There’s a new playgroup for queers* in the capital, writes Jo Falvey.
When Frankie (he/him) and Aevi (they/them) were living in Melbourne they had been surrounded by members of the queer* community. When they first moved to Canberra, friends from Melbourne would send love and were in regular contact but it wasn’t the same as being with their community.
When the couple had their first child seven months ago, they were so focused on raising him and adjusting to the unique challenges they faced as a queer* family, especially that of accessing health services. The new family experienced everything: from coming up against blatant homophobia to having to repeatedly reiterate who you and your partner are and the nature of the relationship.
It felt like the health system had ignored a fundamental aspect of the queer* pregnancy journey: the unique way that queer* couples come to pregnancy and the difficulties and complexities around this that sometimes come with their own set of traumas.
To find peers with similar experiences and to connect with other queer* families, the new family were excited to throw themselves into finding a play group. Frankie and Aevi were sure there would be a queer* playgroup in Canberra because wasn’t it meant to be the gay and lesbian capital of Australia? When they realized there wasn’t one, they found themselves uniquely placed to establish a playgroup which catered for families like theirs.
Frankie, a community engagement officer, drew upon his skills to get the ball rolling. Both Frankie and Aevi had taken a year of parenting leave, which meant they could focus on the project together between nappy changes and feeds. A website, registration forms, finding ways to engage the queer community and advertising all needed to be done.
Seahorses are the only species in which the male gets pregnant and gives birth, hence the reason why they settled on the name ‘Seahorse Playgroup’.
Frankie explains, “Seahorse is a transmasculine symbol of parenthood. I’m our child’s birth parent and I’m trans masculine”.
They are grateful for the support they received from Childcare ACT and Rainbow Families Inc to get the playgroup started. The latter has been so encouraging that Seahorse Playgroups is now one of Rainbow Families family catch ups and part of its organisation.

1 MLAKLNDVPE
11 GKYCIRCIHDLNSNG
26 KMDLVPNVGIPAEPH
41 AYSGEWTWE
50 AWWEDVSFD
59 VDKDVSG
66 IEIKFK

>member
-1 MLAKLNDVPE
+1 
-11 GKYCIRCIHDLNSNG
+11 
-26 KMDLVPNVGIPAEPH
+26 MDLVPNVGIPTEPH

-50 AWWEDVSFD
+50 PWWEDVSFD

The Seahorse Playgroup meets from 10am-12pm on the first and third Friday of every month at the Child Care Education area at Bruce CIT and caters for unborn to 3 year old children. Yes, they accept pregnant members!
They have created a roster of activities and have many creative members who bring their diverse and useful skills to the group. “
During the first session we play a get-to-know-you game and some welcome circle stuff, nursery rhymes, a baby acknowledgement of country and every session has an activity,” explains Frankie.
Some of the activities Seahorse Playgroup has lined up for the rest of this year includes dancing, teddy bears and parachutes, paint and playdough, pillow fort construction and an excursion to the Botanical Gardens.
They are currently at capacity but suggest people register interest as there will be spots available in the new year. Frankie and Aevi are especially keen to hear from other queer* families who are wanting to help and organise playgroup sessions and then potentially establish more sessions. They are always happy to hear from new people.
So far, everyone that has filled in the intake form has mentioned that it’s a queer* community they are seeking for themselves and their child.
“It’s special that we get that and also hold space for it,” says Frankie. “Queer* culture is such a wonderful place to raise a kid. We are creative and supportive and interested in issues that not only relate to us. We do gender differently because of who we are and we do parenting differently because of who we are. We don’t have these strict gender expectations. This is the joy of queer* parenting.”
For more information on Seahorse Playgroup please check out their website https://www.rainbowfamilies.com.au/canberra_rainbow_parents_social_group